ULA to cut workforce by 875 workers

HARLINGEN — United Launch Alliance, an anchor tenant at Valley International Airport, will reduce its total workforce by 875 people before year’s end in hopes of becoming more competitive in the suddenly crowded space launch industry.

A spokesperson for the company did not reveal how many ULA employees in Harlingen would lose their jobs.

“United Launch Alliance continues to transform our company to provide cost-effective solutions for our customers, while we maintain our focus on mission success,” said Lyn Chassagne.

“As we announced last year, ULA would have two reductions in force, one in 2016, which was completed, and one in 2017 to accomplish our business goals.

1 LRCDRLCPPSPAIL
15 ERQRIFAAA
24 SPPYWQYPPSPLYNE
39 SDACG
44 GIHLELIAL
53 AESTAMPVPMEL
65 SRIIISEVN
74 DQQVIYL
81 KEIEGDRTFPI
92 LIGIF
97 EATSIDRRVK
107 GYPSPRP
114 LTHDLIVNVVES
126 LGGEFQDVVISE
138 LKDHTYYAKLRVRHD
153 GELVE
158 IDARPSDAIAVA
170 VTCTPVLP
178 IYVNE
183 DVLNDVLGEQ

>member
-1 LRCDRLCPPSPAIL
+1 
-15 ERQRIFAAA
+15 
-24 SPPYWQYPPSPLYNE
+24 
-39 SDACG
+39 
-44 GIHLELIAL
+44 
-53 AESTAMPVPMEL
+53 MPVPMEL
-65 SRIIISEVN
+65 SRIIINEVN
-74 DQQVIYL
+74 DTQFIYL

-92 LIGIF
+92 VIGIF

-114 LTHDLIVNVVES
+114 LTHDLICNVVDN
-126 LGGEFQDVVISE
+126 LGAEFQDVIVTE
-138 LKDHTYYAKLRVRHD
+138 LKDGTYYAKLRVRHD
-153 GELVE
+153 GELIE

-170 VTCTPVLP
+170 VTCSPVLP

“We hope to accomplish the majority of the 2017 reductions through voluntary layoffs,” Chassagne added.

United Launch Alliance is a partnership between Lockheed Martin Corp. and Boeing Co. Reuters news service quoted ULA CEO Tory Bruno as saying a first round of 375 job cuts would come mostly via voluntary layoffs. Bruno said another 400 to 500 employees would be cut by the end of 2017.

That amounts to about one-quarter of the ULA workforce.

ULA’s a manufacturing facility here fabricates and assembles components for the Atlas V rocket.

As of June 2015, the firm had 164 employees here. The aerospace firm has been in Harlingen since its inception in December 2006 when Lockheed Martin Corp. and Boeing established the joint venture.

ULA is known as one of the most reliable space launch companies, with a sterling safety record.

But upstart rivals like SpaceX and Blue Origin have significantly reduced the costs of space launches of satellites and research projects, undercutting ULA’s higher-priced launches.

ULA is pinning much of its future hopes on a next-generation rocket called Vulcan. The Vulcan will cost less to build and fly than its current workhorse Atlas booster.